'Run some errands' could include shopping, or even be solely shopping as well, but could also include anything else you may want to accomplish while away from where you begin.

For the record, I'm a native English speaker in the U.S. ;-)

5
  • Wonderful! I never thought of this even though I know the expression but I've never used it before, and in fact I don't know how to use it. You could do a favor by using it the way you would use it in real life; there could be more than one scenario but you could pick the most common one, and also if you don't mind could you tell me what you say if someone asked you about what you are doing while you are on errands. Do you say, I'm running some errands?
    – learner
    Jan 15, 2014 at 18:25
  • 1
    I'm so glad I chimed-in! "I'm running some errands later, want to come with me?" Jan 15, 2014 at 18:54
  • 1
    Darn comment editor! @learner: I'm so glad I chimed-in! "I'm running some errands later, want to come with?(me)?" or "I need to run some errands, I'll be over after that." 'Running some errands' in response to 'what are you doing' sounds slightly evasive. You might expect it to be followed-up with 'Oh, like what?' if someone wants to press the issue. You could respond with some of the detail, if pressed: "Oh, not much, just picking up some dry-cleaning and stopping by the auto parts store for some brake pads." I'd say whatever feels comfortable to you. ;-) Jan 15, 2014 at 19:03
  • 1
    P.S. It's also common to use the phrase 'going to the mall' if applicable, in place of 'going to the shops', assuming that the shops are actually part of a shopping center / mall. Jan 15, 2014 at 19:06
  • 1
    Excellent suggestion! As you say "Running some errands" could sound evasive, but, for the OP's interest, "(I'm) just running some errands" is common phrasing that doesn't sound rude!
    – nxx
    Jan 15, 2014 at 19:33
4

Speaking as an American, grew up in New York, most of my life in Ohio, currently in Michigan:

I don't think I've ever heard an American say, "I am going to the shops" or "... to a shop".

If you just want to be general, you can say, "I am going shopping" or "I am going to the store."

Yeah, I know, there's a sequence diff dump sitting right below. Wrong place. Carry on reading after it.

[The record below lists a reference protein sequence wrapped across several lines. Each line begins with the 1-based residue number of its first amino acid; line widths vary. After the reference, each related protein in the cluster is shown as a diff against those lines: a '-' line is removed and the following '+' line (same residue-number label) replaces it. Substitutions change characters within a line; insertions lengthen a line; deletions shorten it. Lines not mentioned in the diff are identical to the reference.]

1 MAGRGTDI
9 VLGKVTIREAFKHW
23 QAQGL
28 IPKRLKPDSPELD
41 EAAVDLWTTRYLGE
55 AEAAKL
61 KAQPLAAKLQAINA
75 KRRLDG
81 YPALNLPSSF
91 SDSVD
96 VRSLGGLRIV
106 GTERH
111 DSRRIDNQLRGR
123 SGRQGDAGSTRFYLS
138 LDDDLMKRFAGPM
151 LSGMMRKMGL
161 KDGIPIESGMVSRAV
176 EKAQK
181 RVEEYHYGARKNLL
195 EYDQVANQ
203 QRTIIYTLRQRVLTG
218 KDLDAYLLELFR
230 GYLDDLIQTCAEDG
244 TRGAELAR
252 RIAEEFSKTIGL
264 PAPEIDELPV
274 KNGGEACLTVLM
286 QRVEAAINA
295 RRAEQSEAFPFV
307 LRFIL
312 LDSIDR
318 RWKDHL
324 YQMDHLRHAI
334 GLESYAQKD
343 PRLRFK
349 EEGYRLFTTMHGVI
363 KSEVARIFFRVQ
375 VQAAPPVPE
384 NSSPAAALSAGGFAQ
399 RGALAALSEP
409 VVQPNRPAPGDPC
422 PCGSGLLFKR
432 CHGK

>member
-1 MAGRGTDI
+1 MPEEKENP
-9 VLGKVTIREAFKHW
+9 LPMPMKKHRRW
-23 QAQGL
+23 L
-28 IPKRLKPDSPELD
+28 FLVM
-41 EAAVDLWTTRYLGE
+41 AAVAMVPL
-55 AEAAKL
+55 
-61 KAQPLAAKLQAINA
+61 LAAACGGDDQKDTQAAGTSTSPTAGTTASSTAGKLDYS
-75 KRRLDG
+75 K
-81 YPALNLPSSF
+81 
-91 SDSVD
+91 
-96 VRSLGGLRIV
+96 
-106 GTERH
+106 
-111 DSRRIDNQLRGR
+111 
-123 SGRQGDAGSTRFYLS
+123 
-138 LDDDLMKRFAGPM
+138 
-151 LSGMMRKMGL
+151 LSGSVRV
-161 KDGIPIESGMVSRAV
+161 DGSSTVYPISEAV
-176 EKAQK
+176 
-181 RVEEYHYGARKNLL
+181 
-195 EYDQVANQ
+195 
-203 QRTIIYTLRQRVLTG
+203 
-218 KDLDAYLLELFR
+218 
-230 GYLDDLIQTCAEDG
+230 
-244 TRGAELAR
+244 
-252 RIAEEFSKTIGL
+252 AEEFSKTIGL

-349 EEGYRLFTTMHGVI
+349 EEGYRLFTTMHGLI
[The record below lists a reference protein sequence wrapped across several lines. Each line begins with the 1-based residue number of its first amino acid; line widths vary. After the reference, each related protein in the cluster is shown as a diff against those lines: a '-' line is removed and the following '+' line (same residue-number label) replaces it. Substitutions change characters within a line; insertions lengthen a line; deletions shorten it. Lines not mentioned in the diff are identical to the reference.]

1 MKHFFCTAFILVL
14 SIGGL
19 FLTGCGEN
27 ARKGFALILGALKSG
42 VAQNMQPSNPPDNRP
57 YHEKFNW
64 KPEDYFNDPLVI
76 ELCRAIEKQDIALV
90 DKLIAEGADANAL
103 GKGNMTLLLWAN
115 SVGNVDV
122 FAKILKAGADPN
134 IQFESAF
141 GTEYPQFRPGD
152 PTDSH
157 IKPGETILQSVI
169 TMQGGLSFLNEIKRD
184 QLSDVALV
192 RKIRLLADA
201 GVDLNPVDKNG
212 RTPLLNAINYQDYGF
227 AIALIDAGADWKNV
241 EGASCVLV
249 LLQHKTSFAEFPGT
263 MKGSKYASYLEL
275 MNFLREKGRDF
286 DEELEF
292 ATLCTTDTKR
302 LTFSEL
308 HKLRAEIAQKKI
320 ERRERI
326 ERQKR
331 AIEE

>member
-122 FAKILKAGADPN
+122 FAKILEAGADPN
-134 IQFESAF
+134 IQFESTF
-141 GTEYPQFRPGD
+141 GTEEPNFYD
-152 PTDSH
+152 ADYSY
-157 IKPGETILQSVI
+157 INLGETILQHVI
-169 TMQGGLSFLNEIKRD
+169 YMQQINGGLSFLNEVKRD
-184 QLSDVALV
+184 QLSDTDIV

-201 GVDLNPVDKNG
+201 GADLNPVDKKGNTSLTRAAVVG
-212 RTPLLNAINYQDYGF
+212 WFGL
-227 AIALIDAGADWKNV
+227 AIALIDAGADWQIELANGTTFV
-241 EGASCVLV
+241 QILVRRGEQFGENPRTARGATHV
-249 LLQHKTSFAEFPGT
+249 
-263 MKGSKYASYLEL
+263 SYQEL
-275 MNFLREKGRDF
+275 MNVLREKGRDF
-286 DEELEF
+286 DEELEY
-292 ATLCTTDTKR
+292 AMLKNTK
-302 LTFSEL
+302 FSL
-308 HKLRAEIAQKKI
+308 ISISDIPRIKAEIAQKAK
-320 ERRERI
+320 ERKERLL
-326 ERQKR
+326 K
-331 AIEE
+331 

"Shopping" can mean browsing around looking for anything that strikes your interest, or it can mean that you are looking for specific items. I guess it would be unlikely for someone to say "I am going shopping" if their intent is to buy just one or two specific items, like run to the hardware store, get a can of paint, and come home. But it wouldn't be jarring if someone used in that way, just unusual.

As nxx says, yes, a "store" is a place where goods are stocked for retail sale, while a "shop" is a place where services are performed. Thus you get your shoes repaired at the "cobbler's shop", NOT the "cobbler's store". But you buy new shoes at a "shoe store", NOT a "shoe shop". You get your car repaired at an "auto repair shop", NOT an "auto repair store". But if you're fixing the car yourself, you buy the parts at an "auto parts store", NOT an "auto parts shop".

Some cases are hazy. Like you get meat at a "butcher shop", NOT a "butcher store". The butcher cuts and prepares the meat, so he is performing a service, though I'd think the main point is that he is stocking and selling the meat.

One business may perform multiple functions. Like in my cobbler shop / shoe store example, some shoe stores also provide repair services and some cobblers also sell shoes. So there's some ambiguity what you would call them. But that's no different from the problem of what to call a store that sells different, unrelated products. Like most drug stores in America today also sell many other products, typically snack foods and grooming products, sometimes other things. But we still call them "drug stores", not "drug and snack food stores". I guess you pick the main thing they do. If they do enough different things, they become a "department store".